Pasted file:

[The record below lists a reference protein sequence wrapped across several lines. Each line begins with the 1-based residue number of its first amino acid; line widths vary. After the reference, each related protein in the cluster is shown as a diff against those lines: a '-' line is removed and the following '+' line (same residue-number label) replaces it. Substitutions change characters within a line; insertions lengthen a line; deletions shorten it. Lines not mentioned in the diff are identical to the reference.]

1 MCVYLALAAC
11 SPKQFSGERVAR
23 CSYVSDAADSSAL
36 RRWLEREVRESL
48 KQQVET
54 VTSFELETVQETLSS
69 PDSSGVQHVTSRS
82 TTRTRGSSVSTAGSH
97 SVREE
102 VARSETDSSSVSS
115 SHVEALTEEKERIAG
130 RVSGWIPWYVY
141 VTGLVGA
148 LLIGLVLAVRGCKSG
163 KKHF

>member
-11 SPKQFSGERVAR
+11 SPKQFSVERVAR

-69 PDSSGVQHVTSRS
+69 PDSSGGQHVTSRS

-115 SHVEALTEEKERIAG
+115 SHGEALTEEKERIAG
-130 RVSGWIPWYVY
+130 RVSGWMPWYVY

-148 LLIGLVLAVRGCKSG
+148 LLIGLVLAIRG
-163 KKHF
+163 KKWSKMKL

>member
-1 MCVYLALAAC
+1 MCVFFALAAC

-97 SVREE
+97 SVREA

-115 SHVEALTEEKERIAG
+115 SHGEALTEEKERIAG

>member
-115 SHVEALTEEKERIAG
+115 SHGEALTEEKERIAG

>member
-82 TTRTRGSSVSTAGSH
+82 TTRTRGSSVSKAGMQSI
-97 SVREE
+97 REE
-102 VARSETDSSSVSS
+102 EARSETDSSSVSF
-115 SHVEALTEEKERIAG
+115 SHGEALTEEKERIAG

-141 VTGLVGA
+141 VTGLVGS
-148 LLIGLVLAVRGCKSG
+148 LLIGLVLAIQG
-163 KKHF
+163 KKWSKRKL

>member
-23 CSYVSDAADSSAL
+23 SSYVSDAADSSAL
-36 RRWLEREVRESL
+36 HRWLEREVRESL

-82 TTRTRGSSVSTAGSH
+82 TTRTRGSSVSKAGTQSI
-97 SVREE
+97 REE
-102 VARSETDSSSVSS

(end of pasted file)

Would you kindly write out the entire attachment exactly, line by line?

[The record below lists a reference protein sequence wrapped across several lines. Each line begins with the 1-based residue number of its first amino acid; line widths vary. After the reference, each related protein in the cluster is shown as a diff against those lines: a '-' line is removed and the following '+' line (same residue-number label) replaces it. Substitutions change characters within a line; insertions lengthen a line; deletions shorten it. Lines not mentioned in the diff are identical to the reference.]

1 MCVYLALAAC
11 SPKQFSGERVAR
23 CSYVSDAADSSAL
36 RRWLEREVRESL
48 KQQVET
54 VTSFELETVQETLSS
69 PDSSGVQHVTSRS
82 TTRTRGSSVSTAGSH
97 SVREE
102 VARSETDSSSVSS
115 SHVEALTEEKERIAG
130 RVSGWIPWYVY
141 VTGLVGA
148 LLIGLVLAVRGCKSG
163 KKHF

>member
-11 SPKQFSGERVAR
+11 SPKQFSVERVAR

-69 PDSSGVQHVTSRS
+69 PDSSGGQHVTSRS

-115 SHVEALTEEKERIAG
+115 SHGEALTEEKERIAG
-130 RVSGWIPWYVY
+130 RVSGWMPWYVY

-148 LLIGLVLAVRGCKSG
+148 LLIGLVLAIRG
-163 KKHF
+163 KKWSKMKL

>member
-1 MCVYLALAAC
+1 MCVFFALAAC

-97 SVREE
+97 SVREA

-115 SHVEALTEEKERIAG
+115 SHGEALTEEKERIAG

>member
-115 SHVEALTEEKERIAG
+115 SHGEALTEEKERIAG

>member
-82 TTRTRGSSVSTAGSH
+82 TTRTRGSSVSKAGMQSI
-97 SVREE
+97 REE
-102 VARSETDSSSVSS
+102 EARSETDSSSVSF
-115 SHVEALTEEKERIAG
+115 SHGEALTEEKERIAG

-141 VTGLVGA
+141 VTGLVGS
-148 LLIGLVLAVRGCKSG
+148 LLIGLVLAIQG
-163 KKHF
+163 KKWSKRKL

>member
-23 CSYVSDAADSSAL
+23 SSYVSDAADSSAL
-36 RRWLEREVRESL
+36 HRWLEREVRESL

-82 TTRTRGSSVSTAGSH
+82 TTRTRGSSVSKAGTQSI
-97 SVREE
+97 REE
-102 VARSETDSSSVSS